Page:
New ‘Cactus’ Ransomware Encrypts Itself to Evade Detection

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New ‘Cactus’ Ransomware Encrypts Itself to Evade Detection

A novel ransomware strain dubbed ‘Cactus’ has been found to be exploiting vulnerabilities in Fortinet VPN devices to gain initial access to corporate or other large-scale networks.

What is Cactus Ransomware?

Cactus, according to researchers, gains initial access to the victim network by exploiting known vulnerabilities in Fortinet VPN appliances. Using the vulnerabilities, the threat actor gained access to the networks of major commercial organizations.

According to researchers, once initial access is gained by exploiting vulnerabilities in Fortinet’s VPN devices, the hacker uses a batch script to fetch the encryptor’s binary executable using 7-Zip. Then, the original ZIP archive is removed and the binary file runs with a specific flag allowing it to execute as intended.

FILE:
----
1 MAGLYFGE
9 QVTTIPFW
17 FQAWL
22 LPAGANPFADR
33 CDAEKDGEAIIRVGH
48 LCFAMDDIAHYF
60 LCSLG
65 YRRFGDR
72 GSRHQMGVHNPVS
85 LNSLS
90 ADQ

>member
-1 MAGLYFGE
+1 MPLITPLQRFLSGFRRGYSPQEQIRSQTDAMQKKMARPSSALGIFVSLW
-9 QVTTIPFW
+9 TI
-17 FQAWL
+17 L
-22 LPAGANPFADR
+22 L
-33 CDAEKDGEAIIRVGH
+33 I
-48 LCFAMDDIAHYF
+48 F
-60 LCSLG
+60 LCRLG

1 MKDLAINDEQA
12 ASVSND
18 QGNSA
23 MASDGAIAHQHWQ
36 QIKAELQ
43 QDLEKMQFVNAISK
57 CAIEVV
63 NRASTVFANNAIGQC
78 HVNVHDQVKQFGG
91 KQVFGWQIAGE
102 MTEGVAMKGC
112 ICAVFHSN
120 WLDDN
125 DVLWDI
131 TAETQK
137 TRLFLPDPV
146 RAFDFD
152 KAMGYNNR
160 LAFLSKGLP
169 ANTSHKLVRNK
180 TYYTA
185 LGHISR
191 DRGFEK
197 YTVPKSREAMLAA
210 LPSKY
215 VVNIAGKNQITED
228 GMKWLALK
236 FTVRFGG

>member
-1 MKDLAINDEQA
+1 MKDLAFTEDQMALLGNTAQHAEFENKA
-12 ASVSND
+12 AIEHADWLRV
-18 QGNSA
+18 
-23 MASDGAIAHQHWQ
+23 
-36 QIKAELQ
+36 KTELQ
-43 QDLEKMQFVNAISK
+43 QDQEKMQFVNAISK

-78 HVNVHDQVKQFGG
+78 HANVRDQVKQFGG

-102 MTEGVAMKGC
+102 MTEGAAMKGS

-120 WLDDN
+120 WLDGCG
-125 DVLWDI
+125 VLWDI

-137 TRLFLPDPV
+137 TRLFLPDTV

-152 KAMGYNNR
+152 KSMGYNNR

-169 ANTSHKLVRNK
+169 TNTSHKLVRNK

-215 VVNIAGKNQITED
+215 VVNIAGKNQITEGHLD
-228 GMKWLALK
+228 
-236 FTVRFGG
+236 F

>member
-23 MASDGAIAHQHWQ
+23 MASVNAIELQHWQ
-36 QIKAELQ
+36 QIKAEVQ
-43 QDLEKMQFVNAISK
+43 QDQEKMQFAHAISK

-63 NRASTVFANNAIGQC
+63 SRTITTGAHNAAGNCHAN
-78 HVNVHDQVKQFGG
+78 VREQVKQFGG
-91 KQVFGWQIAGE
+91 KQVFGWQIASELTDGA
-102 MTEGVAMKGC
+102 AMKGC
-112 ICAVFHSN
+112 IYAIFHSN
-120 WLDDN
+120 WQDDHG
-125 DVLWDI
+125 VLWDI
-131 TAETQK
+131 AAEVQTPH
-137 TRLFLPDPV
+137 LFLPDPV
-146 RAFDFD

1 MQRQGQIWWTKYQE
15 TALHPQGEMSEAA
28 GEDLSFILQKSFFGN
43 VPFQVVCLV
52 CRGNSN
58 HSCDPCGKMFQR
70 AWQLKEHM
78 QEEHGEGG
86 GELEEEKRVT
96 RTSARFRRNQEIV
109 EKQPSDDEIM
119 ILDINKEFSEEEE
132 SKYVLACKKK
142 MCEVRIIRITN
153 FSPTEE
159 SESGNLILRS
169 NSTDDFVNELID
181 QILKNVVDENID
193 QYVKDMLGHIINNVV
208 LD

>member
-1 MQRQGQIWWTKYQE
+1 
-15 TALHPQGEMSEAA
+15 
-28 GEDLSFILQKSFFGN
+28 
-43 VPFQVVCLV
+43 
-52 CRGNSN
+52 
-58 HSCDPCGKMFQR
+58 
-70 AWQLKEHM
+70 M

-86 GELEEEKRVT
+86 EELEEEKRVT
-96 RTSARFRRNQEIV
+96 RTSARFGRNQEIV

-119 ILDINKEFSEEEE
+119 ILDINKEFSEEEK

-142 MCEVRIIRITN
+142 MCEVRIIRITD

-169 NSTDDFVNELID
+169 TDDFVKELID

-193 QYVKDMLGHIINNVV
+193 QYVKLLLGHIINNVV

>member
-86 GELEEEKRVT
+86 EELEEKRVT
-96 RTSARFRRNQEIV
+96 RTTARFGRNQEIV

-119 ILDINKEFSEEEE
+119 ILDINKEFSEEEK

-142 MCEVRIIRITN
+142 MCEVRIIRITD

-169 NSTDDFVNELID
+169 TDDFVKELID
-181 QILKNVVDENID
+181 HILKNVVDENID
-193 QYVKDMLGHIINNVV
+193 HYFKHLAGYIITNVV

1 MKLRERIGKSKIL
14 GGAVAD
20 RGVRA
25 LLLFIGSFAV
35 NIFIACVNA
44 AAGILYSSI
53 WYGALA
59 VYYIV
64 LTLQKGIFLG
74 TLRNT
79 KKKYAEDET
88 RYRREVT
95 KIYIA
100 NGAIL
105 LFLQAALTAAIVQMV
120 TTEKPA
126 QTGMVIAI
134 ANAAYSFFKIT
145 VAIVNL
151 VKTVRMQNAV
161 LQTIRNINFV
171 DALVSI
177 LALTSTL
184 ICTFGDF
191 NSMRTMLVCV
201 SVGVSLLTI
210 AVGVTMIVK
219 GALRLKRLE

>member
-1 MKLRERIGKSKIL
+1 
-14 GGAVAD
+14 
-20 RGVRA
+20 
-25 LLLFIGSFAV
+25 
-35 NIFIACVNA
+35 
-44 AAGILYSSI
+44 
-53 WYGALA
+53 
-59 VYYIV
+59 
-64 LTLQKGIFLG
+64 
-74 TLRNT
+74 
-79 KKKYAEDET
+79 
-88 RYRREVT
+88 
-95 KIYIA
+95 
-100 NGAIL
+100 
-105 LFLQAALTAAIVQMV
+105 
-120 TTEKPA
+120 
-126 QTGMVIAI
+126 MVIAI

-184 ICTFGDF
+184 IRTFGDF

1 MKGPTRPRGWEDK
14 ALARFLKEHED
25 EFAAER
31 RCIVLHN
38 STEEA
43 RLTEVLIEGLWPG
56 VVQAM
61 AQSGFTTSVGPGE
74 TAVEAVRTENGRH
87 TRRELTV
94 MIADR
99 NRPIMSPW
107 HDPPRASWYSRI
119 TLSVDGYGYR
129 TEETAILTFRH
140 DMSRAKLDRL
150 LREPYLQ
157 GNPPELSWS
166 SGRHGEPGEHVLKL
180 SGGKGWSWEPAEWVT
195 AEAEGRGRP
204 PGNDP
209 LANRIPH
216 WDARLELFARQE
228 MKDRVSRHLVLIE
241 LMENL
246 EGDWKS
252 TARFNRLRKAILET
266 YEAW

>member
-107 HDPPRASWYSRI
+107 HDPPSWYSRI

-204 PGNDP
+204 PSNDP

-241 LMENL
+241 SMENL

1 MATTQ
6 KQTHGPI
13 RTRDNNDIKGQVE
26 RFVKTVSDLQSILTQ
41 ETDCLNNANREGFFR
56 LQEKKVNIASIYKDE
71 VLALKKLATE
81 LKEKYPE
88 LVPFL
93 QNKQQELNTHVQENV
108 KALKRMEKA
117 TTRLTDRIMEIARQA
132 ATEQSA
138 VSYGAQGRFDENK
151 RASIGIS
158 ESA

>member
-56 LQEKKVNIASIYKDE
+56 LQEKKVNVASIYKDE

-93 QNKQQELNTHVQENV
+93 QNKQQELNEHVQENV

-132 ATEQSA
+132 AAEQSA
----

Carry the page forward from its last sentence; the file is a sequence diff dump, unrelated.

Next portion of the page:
To establish persistence and store data in the C:\ProgramData\ntuser.dat file, attackers use the -s (setup) and -r (read configuration) command line arguments. The encryptor later accesses the file using the -r command line argument. 

. When the binary is run with the right AES key alongside the -i flag, the ransomware unlocks its configuration information and starts searching for files to start a multi-thread encryption process. 

Cactus also makes use of several legitimate programs to breach networks and target machines. The ransomware uses SoftPerfect Network Scanner (netscan) to look for targets on the networks combined with PowerShell commands for more in-depth recon. 

If the victim fails to agree, the ransom note threatens to sell personal information, trade secrets, databases, and source codes to multiple threat actors. 

Its recommended to update the latest software and patches to avoid from ransomware attack.

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